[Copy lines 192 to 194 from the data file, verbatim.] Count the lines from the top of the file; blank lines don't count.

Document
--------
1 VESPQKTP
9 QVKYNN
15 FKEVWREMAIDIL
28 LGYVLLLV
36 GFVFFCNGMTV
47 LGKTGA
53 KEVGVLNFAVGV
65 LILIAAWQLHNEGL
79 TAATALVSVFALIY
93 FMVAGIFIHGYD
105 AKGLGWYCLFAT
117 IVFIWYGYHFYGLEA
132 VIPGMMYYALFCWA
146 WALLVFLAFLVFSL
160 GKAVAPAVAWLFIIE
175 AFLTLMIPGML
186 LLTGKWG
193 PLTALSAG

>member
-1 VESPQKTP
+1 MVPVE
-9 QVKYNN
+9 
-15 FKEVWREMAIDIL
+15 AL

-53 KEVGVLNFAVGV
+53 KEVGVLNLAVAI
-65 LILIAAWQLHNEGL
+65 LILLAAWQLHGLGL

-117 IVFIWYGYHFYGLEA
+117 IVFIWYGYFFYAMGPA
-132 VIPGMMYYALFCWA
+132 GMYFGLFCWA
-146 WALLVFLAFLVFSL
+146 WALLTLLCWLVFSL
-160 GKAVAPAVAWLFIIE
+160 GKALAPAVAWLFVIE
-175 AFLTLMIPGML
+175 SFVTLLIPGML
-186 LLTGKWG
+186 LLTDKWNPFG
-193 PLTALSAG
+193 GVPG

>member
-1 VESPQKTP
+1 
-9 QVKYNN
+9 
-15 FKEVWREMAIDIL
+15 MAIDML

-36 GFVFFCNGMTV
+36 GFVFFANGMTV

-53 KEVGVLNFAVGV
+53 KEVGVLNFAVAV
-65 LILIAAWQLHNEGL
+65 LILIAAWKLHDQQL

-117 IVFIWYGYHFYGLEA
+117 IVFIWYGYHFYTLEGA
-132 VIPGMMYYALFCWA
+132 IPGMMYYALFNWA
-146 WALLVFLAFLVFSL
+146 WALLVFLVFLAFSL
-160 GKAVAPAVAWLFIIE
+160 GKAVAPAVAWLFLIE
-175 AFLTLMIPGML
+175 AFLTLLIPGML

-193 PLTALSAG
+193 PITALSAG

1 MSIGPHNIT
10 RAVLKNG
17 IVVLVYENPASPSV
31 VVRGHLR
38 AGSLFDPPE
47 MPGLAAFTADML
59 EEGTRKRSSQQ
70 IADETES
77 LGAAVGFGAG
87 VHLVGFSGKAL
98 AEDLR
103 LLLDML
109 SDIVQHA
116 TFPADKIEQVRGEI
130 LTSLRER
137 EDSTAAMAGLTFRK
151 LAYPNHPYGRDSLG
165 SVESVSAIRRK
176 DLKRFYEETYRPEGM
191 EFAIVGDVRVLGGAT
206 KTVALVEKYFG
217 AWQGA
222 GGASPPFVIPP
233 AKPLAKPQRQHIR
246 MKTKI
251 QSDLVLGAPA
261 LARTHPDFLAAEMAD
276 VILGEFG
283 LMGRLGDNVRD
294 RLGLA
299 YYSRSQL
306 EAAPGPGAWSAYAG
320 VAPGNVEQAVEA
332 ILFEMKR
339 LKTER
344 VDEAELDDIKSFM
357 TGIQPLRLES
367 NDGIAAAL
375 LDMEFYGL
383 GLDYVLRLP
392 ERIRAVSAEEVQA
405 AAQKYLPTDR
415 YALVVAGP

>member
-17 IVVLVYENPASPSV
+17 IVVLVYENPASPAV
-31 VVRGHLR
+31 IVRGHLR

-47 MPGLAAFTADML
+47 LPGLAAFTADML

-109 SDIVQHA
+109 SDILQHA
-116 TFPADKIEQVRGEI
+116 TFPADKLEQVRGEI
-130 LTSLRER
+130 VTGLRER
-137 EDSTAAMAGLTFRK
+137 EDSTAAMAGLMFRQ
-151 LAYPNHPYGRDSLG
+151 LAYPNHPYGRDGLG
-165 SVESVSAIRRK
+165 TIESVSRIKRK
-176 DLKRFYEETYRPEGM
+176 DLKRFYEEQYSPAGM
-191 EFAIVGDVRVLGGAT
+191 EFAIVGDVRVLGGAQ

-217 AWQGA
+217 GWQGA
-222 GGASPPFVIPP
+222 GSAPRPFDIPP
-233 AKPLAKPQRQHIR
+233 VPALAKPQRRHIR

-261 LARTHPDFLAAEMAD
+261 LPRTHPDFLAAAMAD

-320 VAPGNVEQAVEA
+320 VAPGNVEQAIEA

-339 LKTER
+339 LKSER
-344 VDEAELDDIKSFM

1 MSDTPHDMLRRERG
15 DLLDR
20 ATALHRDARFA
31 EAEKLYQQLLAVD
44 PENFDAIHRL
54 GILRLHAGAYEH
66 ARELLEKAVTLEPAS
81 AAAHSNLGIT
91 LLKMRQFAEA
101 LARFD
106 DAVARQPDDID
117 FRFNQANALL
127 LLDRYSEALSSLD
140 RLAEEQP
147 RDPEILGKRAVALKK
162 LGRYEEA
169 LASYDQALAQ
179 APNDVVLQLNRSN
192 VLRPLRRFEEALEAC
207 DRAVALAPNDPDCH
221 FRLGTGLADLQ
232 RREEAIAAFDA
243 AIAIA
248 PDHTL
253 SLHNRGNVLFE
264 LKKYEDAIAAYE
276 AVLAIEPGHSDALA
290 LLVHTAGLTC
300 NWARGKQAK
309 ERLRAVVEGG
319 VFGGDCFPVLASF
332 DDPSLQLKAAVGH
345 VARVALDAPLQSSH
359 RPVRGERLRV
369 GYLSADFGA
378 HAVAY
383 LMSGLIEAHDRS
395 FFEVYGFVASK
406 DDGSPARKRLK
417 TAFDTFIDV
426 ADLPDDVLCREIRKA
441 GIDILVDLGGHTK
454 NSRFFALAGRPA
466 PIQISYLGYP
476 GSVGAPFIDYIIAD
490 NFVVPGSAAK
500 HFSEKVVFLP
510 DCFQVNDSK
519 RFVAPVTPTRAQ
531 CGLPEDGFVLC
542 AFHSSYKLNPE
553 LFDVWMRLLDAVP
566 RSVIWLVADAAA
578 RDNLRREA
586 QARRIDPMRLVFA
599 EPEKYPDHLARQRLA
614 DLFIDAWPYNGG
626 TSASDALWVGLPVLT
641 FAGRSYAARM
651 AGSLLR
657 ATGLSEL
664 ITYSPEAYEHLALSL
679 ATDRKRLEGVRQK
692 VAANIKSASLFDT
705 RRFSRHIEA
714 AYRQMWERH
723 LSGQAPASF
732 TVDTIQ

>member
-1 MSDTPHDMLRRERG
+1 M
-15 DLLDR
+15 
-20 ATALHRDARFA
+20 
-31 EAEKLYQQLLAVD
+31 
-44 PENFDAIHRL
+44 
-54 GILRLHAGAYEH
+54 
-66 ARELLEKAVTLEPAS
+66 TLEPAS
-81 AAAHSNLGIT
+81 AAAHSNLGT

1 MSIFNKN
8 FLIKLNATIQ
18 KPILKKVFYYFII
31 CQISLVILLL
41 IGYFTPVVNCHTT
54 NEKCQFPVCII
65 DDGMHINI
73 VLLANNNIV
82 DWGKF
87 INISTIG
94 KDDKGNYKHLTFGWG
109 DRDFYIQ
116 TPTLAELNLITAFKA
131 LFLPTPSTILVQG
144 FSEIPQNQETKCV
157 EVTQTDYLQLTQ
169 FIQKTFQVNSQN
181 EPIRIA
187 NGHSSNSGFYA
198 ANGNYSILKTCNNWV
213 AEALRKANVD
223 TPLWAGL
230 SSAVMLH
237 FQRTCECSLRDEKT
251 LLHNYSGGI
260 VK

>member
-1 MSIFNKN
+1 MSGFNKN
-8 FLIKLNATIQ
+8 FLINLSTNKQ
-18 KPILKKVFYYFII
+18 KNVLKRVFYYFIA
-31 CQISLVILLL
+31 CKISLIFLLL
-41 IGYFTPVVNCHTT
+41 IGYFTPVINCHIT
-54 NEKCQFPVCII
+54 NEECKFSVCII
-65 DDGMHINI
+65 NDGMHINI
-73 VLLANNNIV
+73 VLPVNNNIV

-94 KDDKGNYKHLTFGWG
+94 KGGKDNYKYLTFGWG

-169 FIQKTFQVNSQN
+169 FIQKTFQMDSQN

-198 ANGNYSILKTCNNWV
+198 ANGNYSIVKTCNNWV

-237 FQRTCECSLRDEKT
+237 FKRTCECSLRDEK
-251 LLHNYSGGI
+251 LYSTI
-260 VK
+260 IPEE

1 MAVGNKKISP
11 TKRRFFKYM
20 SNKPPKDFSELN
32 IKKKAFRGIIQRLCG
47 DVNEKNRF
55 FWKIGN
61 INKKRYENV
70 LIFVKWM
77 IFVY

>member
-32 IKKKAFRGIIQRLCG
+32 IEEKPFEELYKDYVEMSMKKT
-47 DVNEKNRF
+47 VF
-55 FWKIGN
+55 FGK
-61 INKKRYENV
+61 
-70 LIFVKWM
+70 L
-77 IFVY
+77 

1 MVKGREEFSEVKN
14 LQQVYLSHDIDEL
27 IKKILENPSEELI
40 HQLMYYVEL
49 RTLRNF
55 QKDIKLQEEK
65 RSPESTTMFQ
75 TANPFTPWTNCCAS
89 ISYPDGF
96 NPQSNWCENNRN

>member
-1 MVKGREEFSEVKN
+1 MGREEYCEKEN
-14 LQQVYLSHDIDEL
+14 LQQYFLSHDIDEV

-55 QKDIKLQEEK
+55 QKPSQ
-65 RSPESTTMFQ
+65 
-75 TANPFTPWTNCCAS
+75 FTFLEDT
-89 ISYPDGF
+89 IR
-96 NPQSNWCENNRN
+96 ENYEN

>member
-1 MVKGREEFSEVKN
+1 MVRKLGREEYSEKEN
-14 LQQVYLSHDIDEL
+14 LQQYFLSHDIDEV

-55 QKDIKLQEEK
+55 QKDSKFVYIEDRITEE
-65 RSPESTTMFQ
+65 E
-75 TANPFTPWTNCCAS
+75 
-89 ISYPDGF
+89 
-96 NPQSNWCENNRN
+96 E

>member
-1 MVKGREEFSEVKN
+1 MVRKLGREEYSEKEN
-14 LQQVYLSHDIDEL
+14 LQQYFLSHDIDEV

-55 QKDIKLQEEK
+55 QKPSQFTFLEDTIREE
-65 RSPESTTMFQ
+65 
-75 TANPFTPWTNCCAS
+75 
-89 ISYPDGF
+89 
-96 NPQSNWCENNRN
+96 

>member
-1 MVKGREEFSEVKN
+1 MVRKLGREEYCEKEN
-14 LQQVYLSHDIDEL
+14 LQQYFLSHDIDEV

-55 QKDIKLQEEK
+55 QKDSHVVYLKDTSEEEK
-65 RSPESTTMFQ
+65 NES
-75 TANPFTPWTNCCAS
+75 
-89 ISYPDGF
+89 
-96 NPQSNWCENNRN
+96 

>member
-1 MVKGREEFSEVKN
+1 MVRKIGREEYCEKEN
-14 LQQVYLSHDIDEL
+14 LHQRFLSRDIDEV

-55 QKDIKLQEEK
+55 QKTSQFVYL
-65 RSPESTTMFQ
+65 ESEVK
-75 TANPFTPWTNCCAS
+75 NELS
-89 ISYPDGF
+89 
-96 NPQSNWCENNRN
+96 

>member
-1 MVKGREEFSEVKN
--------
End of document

476 GSVGAPFIDYIIAD
490 NFVVPGSAAK
500 HFSEKVVFLP